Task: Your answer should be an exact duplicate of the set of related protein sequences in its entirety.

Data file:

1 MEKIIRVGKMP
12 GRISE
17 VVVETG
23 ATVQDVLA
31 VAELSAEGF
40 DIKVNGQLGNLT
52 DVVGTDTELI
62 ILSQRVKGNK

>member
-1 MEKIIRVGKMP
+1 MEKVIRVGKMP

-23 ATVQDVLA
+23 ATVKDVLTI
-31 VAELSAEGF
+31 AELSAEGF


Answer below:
1 MEKIIRVGKMP
12 GRISE
17 VVVETG
23 ATVQDVLA
31 VAELSAEGF
40 DIKVNGQLGNLT
52 DVVGTDTELI
62 ILSQRVKGNK

>member
-1 MEKIIRVGKMP
+1 MEKVIRVGKMP

-23 ATVQDVLA
+23 ATVKDVLTI
-31 VAELSAEGF
+31 AELSAEGF